NISVS. Yes. The NISVS is administered to persons 18 or older, but asks about the age of first victimization (including before the age of 18) so can produce prevalence estimates of rape by age group, including adolescents.
- According to NISVS, approximately 1 in 13 women in the US report being raped (completed or attempted) when they were younger than 18.
NCVS. No. The NCVS does not measure lifetime prevalence..
YRBSS. Yes. The YRBSS is administered to persons in 9th-12th grades and asks about lifetime experiences of forced sexual intercourse.
- YRBSS data shows that more than 1 in 10 female high school students experienced forced sexual intercourse in their lifetime.
Examine sexual victimization among college students?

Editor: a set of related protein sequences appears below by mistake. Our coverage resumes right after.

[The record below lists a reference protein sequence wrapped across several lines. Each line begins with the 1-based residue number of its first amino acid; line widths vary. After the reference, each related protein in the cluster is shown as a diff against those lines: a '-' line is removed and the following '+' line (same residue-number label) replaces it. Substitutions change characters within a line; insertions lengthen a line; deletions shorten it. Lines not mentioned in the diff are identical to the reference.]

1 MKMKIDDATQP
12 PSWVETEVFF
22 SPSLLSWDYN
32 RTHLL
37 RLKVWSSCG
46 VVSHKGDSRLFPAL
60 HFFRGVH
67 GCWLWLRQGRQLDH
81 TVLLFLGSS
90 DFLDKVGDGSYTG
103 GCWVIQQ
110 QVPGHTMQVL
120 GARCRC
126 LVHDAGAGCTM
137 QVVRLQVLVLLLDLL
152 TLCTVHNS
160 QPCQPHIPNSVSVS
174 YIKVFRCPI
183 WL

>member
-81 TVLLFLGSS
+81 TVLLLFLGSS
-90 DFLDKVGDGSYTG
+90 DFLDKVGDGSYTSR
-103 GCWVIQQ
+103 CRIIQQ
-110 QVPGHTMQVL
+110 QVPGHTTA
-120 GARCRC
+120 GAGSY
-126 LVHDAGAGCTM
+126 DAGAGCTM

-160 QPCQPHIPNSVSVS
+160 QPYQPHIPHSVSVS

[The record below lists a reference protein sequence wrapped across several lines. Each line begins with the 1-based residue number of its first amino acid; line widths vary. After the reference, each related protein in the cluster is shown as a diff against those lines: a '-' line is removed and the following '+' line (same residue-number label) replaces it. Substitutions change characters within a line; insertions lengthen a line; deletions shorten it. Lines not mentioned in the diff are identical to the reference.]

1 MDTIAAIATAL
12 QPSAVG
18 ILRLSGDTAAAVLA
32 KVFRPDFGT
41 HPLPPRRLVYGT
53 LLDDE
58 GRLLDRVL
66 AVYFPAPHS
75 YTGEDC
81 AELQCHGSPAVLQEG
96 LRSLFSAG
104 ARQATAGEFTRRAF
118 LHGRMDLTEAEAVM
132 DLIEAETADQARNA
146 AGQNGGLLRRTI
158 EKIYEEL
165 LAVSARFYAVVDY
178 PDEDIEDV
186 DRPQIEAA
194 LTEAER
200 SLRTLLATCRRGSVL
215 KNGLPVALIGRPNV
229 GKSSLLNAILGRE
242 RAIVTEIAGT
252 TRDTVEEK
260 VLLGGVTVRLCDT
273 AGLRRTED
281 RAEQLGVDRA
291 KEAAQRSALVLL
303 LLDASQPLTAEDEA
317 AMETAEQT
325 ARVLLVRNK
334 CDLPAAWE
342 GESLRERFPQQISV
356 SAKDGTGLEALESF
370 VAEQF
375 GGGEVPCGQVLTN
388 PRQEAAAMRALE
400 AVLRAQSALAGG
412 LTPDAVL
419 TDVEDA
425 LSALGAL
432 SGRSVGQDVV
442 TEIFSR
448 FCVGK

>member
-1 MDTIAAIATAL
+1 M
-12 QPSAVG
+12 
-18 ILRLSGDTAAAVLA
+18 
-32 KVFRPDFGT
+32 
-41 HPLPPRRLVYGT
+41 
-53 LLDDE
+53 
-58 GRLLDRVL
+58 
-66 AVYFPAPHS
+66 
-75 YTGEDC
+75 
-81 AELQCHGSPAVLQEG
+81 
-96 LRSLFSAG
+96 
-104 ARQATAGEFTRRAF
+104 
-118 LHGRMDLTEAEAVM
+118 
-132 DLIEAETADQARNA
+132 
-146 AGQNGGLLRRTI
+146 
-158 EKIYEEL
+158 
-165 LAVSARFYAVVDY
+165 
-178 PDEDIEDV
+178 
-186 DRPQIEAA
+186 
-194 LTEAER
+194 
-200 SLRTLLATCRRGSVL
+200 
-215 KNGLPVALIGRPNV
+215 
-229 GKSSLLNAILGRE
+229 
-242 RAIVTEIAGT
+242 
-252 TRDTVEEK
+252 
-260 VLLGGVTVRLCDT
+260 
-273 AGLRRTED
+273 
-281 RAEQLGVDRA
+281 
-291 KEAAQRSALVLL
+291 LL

NISVS. No. The NISVS does not capture information on whether the respondent is enrolled in college.
NCVS. Yes. The NCVS collects information on whether the respondent is enrolled in college and whether he or she lives on a college campus.
- The offender was known to the victim in the majority of rape and sexual assault victimizations against college students.
- The majority of sexual victimizations against college students were not reported to police.
YRBSS. No. The YRBSS is administered to persons in 9th-12th grades.
Understand why sexual victimizations are not reported to police?
NISVS. No. The NISVS does not collect incident level information.
NCVS. Yes. The NCVS asks whether the sexual victimization was reported to police. If the victimization was unreported, victims are asked why it was not reported.
- The majority of rape and sexual assault victimizations are not reported to police.
- Among the more common reasons for a sexual victimization to go unreported to police are fear of retaliation, the idea that the police would not do anything to help, and the personal nature of the victimization.
YRBSS. No. The YRBSS does not collect incident level information.